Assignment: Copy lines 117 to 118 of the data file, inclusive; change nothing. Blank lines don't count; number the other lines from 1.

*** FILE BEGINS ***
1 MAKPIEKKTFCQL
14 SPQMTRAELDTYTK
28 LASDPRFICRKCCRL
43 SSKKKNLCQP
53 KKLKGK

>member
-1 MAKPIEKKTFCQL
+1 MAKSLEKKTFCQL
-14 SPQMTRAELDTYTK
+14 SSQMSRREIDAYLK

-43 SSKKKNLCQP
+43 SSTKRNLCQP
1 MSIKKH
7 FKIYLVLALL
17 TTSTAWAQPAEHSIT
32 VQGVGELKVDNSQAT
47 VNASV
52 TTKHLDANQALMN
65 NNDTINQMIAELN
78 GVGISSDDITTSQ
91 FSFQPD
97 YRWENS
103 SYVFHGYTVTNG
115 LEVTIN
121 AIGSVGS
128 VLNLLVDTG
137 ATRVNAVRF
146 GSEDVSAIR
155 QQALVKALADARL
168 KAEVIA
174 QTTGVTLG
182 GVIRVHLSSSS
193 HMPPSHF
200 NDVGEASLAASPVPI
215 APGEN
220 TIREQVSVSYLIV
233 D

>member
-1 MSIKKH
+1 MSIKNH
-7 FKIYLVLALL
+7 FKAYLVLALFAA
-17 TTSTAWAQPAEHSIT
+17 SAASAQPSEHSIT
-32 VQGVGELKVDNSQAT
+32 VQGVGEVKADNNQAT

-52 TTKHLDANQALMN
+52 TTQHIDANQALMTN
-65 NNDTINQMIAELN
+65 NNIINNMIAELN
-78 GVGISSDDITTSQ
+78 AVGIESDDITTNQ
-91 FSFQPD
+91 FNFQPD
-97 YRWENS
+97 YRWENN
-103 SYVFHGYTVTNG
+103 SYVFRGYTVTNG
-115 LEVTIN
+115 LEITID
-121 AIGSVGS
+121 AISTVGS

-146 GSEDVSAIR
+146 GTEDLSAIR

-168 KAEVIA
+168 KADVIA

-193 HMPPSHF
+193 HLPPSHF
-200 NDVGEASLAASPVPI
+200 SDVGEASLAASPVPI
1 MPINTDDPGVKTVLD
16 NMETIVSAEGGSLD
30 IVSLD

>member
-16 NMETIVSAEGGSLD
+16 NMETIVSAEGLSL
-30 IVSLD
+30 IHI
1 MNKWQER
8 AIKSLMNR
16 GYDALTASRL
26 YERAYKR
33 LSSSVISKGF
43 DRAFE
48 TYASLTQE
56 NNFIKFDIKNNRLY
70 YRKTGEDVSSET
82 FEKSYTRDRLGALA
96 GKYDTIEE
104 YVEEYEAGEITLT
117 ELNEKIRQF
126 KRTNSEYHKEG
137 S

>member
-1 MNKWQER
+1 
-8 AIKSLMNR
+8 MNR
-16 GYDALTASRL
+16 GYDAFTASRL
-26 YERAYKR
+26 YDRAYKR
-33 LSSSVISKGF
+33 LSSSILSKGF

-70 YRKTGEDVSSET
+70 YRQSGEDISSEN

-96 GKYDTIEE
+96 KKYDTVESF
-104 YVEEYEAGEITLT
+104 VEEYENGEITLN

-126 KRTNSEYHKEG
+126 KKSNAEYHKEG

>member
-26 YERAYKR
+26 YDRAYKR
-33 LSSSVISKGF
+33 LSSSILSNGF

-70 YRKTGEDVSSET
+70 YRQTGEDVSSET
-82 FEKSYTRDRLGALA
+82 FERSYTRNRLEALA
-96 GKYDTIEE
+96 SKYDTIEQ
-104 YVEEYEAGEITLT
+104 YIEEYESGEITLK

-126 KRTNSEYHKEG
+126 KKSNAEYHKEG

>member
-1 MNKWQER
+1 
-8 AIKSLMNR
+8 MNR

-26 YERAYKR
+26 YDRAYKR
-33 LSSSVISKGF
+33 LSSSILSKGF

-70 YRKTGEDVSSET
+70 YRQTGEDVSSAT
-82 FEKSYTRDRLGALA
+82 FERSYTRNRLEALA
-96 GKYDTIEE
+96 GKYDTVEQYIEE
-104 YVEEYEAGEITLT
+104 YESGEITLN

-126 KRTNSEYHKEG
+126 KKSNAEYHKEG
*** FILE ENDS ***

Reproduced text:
+33 LSSSILSNGF

-70 YRKTGEDVSSET